Head of the Commission, Anthony Ojukwu, said civilians’ complaints of “brutality and killing” by security operatives were received from 24 out of Nigeria’s 36 states between March 30 and April 13. He noted that cases of violations were higher in Lagos, the country’s commercial hub, the capital Abuja, and some southwestern states.

Another human rights front, the Human Rights Writers Association of Nigeria (HURIWA) appealed to the international community to prevail on the Buhari administration to stop the killing of impoverished citizens under the guise of enforcing lockdowns.

In a statement by its National Coordinator, Emmanuel Onwubiko and National Media Affairs Director, Zainab Yusuf, HURIWA condemned the “atrocious state-sponsored killings by the police, the Nigerian Civil Defence Corps and the Nigerian Army,” adding that the killing of Nigerians hungry and desperate to buy food for the starving members of their families who are locked up without much-needed food relief was a crime against humanity.


HURIWA said: “The police operatives responsible for these attacks in Anambra, Abia, and the soldiers and Civil Defence Corps personnel that deployed lethal weapons to kill unarmed citizens in Aba, Warri and Sapele in Delta State must be arrested, prosecuted and punished severely. Otherwise, they would be sent to the International Criminal Court in The Hague, Netherlands, for crimes against humanity.

“The policemen, who killed five traders in Kaduna while seeking to enforce the draconian COVID-19 curfew ordered by Governor Nasir el-Rufai have still not been caught, prosecuted and sanctioned in accordance with the principle of the rule of law.”

The group said further: “This show of official impunity and reckless disregard for the rights of Nigerians is the reason we are appealing to world leaders to speak out and put President Buhari under pressure to name, shame and dismiss and punish the killer security operatives responsible.”

On its part, the police have encouraged citizens to report officers who violate rules on conduct, adding so that, “the rights of Nigerians are not infringed upon under any pretext.” The Police Force added they were doing their best in bringing erring officers to justice. It said one of such efforts was the arrest of an officer in Lagos who was caught on video extorting about N40,000 from a motorist.

“The officer is being tried, while the money has been returned to the victim. Another officer was demoted in Akwa Ibom State for assaulting a medical doctor during the restriction period,” a police spokesman said.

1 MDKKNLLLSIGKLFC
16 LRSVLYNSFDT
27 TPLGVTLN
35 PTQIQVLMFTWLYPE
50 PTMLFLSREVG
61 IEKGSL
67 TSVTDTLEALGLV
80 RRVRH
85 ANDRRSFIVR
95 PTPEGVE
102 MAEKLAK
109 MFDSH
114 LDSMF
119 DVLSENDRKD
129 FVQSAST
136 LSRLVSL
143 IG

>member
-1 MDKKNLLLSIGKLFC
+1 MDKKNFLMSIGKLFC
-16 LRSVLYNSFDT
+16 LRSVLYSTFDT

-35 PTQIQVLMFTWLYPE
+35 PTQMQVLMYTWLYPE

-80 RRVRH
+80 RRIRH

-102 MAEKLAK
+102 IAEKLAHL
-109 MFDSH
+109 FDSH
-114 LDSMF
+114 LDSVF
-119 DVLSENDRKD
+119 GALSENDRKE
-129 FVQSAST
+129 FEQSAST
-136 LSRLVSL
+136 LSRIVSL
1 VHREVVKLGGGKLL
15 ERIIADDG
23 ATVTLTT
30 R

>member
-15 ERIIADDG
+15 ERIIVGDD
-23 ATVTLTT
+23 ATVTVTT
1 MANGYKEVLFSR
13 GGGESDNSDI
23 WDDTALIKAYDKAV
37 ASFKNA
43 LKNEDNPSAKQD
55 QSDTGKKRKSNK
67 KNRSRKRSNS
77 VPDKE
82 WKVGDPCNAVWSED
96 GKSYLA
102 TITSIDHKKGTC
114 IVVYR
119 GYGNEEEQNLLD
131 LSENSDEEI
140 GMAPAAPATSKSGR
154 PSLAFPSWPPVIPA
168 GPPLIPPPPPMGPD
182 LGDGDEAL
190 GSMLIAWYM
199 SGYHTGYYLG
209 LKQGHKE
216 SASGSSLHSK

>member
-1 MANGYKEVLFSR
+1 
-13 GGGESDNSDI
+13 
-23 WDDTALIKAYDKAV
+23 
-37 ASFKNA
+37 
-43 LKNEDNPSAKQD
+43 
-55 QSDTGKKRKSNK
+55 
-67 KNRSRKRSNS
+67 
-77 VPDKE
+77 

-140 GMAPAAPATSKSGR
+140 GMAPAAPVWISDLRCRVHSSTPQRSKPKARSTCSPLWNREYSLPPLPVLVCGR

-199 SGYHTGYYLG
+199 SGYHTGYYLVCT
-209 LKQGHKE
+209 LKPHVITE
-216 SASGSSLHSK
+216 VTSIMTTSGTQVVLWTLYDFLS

In similar vein, over the weekend, the Inspector General of Police, IGP Mohammed Adamu, condemned the unwarranted, unnecessary and unjustifiable assault on an innocent citizen shown in a viral video at Odo Ori Market, Iwo, Osun State, by some men of the NPF attached to Iwo Division, Osun Command.

According to a statement by Force Public Relations Officer, Force Headquarters, Abuja, DCP Frank Mba, following the IGP’s condemnation and directives, the Commissioner of Police, CP Johnson Kokumo in charge of Osun State Command where the incident occurred, arrested the officers involved in the unfortunate incident.

“The duo Inspector Ikuesan Taiwo with AP NO 251724 and PC Abass Ibrahim with Force No. 509634 is currently being detained and their orderly room trial has since commenced,” the statement read.

The IGP reiterated that the police under his watch would not condone any act of misconduct and recklessness on the part of his personnel and enjoined citizens to continue to cooperate with the leadership of the force as it strives to reposition the NPF into an effective, efficient and people-friendly force.


President Muhammadu Buhari, in his recent address on the lockdown measures, had noted that the security agencies had risen to the challenges posed by the situation with gallantry. He urged them to continue to maintain utmost vigilance, firmness as well as restraint in enforcing the restrictions orders, while not neglecting statutory security responsibilities.

But many Nigerians have continued to express lack of confidence that the attitude of the security forces will improve soon despite assurances by the authorities.

Reacting to the development, a former Deputy Senate President, Ike Ekweremadu, condemned the highhandedness of security agencies enforcing the lockdown.

He expressed sadness over the NHRC report, saying, “This is most unfortunate and condemnable, especially when we consider that the number of coronavirus fatalities in the country, stands at 12, as at today. I call on President Muhammadu Buhari and the relevant security and government agencies to ensure that the reprehensible acts are thoroughly investigated and the culprits brought to book. We must ensure that law enforcement agents do not turn their weapons against the very citizens they are supposed to protect.”

He added: “While the lockdowns and other precautionary measures are very necessary for containing the pandemic, they must be enforced with every sense of professionalism, discipline, restraint, empathy, and above all, with utmost respect for human life, which the lockdowns were put in place to protect in the first place.”